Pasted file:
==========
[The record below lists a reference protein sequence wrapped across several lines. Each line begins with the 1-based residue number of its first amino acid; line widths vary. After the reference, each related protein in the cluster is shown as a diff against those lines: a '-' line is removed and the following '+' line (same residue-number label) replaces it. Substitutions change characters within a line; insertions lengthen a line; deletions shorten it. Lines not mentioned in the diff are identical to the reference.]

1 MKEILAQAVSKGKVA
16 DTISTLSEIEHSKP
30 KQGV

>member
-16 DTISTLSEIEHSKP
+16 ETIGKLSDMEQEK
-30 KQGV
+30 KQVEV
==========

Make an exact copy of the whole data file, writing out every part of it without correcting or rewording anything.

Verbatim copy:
[The record below lists a reference protein sequence wrapped across several lines. Each line begins with the 1-based residue number of its first amino acid; line widths vary. After the reference, each related protein in the cluster is shown as a diff against those lines: a '-' line is removed and the following '+' line (same residue-number label) replaces it. Substitutions change characters within a line; insertions lengthen a line; deletions shorten it. Lines not mentioned in the diff are identical to the reference.]

1 MKEILAQAVSKGKVA
16 DTISTLSEIEHSKP
30 KQGV

>member
-16 DTISTLSEIEHSKP
+16 ETIGKLSDMEQEK
-30 KQGV
+30 KQVEV